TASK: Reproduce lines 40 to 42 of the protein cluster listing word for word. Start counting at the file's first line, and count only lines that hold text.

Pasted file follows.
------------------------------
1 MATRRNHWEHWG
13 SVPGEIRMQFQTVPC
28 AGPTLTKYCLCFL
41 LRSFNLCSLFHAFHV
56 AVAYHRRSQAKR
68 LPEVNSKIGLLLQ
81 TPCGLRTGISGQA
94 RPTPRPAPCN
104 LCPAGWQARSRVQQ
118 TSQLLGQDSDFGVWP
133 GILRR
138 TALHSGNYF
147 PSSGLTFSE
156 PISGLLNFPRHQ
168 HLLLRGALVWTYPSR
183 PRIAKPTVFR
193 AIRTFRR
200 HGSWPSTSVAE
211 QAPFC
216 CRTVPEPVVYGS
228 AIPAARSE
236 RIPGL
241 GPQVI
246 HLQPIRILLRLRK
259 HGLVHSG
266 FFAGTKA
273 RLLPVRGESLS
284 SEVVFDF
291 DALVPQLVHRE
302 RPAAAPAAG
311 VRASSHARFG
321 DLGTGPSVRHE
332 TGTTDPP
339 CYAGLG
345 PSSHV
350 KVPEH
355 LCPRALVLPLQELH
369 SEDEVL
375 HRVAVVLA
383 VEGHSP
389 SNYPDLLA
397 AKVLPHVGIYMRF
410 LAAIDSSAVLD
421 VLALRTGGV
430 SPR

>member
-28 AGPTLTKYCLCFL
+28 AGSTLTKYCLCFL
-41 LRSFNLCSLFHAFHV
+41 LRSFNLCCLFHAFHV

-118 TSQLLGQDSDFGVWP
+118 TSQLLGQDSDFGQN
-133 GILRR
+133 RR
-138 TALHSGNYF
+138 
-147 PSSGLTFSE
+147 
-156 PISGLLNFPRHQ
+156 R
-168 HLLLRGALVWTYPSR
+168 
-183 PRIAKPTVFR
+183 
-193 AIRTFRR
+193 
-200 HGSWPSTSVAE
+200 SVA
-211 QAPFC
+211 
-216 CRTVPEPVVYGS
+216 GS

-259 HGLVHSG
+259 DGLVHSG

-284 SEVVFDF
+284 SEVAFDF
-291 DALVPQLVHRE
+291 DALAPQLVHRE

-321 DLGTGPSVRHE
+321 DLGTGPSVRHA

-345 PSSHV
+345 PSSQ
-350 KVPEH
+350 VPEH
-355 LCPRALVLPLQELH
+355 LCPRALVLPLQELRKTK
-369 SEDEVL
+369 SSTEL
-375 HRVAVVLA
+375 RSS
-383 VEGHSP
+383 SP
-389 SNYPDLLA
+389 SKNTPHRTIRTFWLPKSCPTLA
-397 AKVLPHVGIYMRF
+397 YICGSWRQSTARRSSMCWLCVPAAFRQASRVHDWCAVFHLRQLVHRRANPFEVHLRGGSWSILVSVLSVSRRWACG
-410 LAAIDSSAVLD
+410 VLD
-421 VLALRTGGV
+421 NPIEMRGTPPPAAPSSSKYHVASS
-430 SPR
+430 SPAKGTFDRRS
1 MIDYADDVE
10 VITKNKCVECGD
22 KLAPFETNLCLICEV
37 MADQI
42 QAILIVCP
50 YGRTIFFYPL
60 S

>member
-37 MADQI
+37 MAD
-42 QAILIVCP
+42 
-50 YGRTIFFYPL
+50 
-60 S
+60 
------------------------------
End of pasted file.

383 VEGHSP
389 SNYPDLLA
397 AKVLPHVGIYMRF